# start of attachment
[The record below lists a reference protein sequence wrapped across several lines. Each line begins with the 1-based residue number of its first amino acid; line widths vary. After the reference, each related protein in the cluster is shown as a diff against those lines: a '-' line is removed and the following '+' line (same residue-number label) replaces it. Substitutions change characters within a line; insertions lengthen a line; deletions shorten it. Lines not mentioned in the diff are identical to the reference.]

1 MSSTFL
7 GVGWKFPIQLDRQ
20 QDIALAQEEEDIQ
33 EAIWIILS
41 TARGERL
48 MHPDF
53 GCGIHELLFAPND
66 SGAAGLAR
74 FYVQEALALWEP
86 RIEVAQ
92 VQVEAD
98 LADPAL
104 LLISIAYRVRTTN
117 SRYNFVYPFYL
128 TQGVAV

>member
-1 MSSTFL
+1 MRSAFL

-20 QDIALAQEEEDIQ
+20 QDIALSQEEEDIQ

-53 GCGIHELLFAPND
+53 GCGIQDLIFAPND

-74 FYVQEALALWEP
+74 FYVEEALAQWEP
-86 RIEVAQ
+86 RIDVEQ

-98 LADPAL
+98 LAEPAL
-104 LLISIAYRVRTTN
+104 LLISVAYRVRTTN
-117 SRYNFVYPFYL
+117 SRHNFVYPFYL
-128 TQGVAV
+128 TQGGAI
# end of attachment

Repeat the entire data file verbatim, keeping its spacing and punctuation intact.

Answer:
[The record below lists a reference protein sequence wrapped across several lines. Each line begins with the 1-based residue number of its first amino acid; line widths vary. After the reference, each related protein in the cluster is shown as a diff against those lines: a '-' line is removed and the following '+' line (same residue-number label) replaces it. Substitutions change characters within a line; insertions lengthen a line; deletions shorten it. Lines not mentioned in the diff are identical to the reference.]

1 MSSTFL
7 GVGWKFPIQLDRQ
20 QDIALAQEEEDIQ
33 EAIWIILS
41 TARGERL
48 MHPDF
53 GCGIHELLFAPND
66 SGAAGLAR
74 FYVQEALALWEP
86 RIEVAQ
92 VQVEAD
98 LADPAL
104 LLISIAYRVRTTN
117 SRYNFVYPFYL
128 TQGVAV

>member
-1 MSSTFL
+1 MRSAFL

-20 QDIALAQEEEDIQ
+20 QDIALSQEEEDIQ

-53 GCGIHELLFAPND
+53 GCGIQDLIFAPND

-74 FYVQEALALWEP
+74 FYVEEALAQWEP
-86 RIEVAQ
+86 RIDVEQ

-98 LADPAL
+98 LAEPAL
-104 LLISIAYRVRTTN
+104 LLISVAYRVRTTN
-117 SRYNFVYPFYL
+117 SRHNFVYPFYL
-128 TQGVAV
+128 TQGGAI